AdministratorMay 3, 2020 at 8:00 pm
Thank you for bringing this up to our attention. I have rectified this mismatched item and the change is already reflected in our practice tests.
Here’s the explanation:
You can use an S3 bucket to store the required dependencies and then set up a VPC Endpoint to allow your EC2 instances to access the data without having to traverse the public Internet.
Hence, the correct answer is the option that says: Download all of the external application dependencies from the public Internet and then store them to an S3 bucket. Set up a VPC endpoint for the S3 bucket and then assign an IAM instance profile to the instances in order to allow them to fetch the required dependencies from the bucket.
The option that says: Deploy the Amazon EC2 instances in a private subnet and associate Elastic IP addresses on each of them. Run a custom shell script to disassociate the Elastic IP addresses after the application has been successfully installed and is running properly is incorrect because it is possible that the custom shell script may fail and the disassociation of the Elastic IP addresses might not be fully implemented which will allow the EC2 instances to access the Internet.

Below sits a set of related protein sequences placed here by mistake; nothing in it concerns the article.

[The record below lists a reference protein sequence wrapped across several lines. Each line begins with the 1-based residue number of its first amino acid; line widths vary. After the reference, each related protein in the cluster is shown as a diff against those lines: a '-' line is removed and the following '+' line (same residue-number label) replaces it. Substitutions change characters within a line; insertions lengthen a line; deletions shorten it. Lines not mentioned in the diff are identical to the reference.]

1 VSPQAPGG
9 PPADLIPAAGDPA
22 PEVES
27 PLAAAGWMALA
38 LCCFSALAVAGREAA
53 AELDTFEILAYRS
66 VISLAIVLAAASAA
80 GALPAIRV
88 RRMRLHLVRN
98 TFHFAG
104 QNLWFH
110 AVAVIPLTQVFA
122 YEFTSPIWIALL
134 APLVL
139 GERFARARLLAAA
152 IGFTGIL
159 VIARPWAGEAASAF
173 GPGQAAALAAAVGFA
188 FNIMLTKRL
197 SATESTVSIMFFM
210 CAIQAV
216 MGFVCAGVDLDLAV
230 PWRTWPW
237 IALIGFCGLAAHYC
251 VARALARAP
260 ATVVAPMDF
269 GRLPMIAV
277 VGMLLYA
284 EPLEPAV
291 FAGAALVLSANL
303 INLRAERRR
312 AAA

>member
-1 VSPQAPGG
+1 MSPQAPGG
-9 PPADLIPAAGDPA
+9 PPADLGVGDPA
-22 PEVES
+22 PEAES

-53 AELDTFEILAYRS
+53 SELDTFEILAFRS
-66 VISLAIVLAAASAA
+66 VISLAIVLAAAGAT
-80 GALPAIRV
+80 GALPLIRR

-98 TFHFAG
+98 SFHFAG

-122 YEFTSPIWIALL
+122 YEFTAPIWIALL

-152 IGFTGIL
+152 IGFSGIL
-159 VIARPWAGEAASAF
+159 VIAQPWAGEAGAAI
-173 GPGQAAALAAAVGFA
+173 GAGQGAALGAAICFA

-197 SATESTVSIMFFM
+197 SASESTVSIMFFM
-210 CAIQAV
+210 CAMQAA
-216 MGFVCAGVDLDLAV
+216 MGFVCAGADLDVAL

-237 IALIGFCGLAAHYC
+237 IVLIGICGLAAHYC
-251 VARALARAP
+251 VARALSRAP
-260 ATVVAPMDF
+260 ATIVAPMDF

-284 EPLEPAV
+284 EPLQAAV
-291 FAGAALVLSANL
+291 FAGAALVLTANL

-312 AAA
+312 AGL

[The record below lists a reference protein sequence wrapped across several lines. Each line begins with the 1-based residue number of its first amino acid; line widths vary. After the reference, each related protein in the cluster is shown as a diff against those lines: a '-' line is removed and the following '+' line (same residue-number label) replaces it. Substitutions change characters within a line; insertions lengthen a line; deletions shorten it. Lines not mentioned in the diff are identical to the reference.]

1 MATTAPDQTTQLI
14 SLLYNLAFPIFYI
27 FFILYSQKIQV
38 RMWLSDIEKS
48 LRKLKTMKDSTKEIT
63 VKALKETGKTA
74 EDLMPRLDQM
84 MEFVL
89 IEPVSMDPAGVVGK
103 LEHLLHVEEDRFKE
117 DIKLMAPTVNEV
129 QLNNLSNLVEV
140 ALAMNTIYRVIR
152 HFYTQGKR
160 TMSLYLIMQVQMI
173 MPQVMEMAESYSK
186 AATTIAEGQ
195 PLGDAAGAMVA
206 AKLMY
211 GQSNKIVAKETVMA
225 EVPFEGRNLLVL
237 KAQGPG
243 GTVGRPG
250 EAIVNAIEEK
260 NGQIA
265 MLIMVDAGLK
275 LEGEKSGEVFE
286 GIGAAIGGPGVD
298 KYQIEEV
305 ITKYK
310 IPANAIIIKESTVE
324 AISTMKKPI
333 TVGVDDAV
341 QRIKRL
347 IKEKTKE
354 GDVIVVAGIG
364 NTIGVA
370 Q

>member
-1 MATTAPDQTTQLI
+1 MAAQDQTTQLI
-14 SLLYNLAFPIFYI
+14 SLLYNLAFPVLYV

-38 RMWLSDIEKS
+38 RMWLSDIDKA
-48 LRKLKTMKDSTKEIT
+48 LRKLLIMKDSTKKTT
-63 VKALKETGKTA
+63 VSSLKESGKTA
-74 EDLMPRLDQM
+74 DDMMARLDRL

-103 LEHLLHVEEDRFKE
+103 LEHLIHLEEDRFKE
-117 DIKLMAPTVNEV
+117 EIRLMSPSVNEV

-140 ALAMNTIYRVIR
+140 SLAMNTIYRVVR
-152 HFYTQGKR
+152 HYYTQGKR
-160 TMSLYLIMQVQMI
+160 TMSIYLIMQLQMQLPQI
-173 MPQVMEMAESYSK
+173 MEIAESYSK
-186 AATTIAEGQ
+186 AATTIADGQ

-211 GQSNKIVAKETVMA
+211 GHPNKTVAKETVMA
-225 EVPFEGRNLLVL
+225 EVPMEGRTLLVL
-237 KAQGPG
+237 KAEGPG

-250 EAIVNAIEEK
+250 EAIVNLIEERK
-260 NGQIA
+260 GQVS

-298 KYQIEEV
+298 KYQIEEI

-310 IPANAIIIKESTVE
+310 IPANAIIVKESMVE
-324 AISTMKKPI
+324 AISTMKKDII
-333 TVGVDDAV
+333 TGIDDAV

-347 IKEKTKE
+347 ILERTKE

The option that says: Use a NAT gateway to disallow any traffic to the VPC which originated from the public Internet. Deploy the Amazon EC2 instances to a private subnet then set the subnet’s route table to use the NAT gateway as its default route is incorrect because although a NAT Gateway can safeguard the instances from any incoming traffic that were initiated from the Internet, it still permits them to send outgoing requests externally.
The option that says: Set up a brand new security group for the Amazon EC2 instances. Use a whitelist configuration to only allow outbound traffic to the site where all of the application dependencies are hosted. Delete the security group rule once the installation is complete. Use AWS Config to monitor the compliance is incorrect because this solution has a high operational overhead since the actions are done manually. This is susceptible to human error such as in the event that the DevOps team forgets to delete the security group. The use of AWS Config will just monitor and inform you about the security violation but it won’t do anything to remediate the issue.
Let us know if you need further assistance. The Tutorials Dojo team is dedicated to help you pass your AWS exam on your first try!
Jon Bonso @ Tutorials Dojo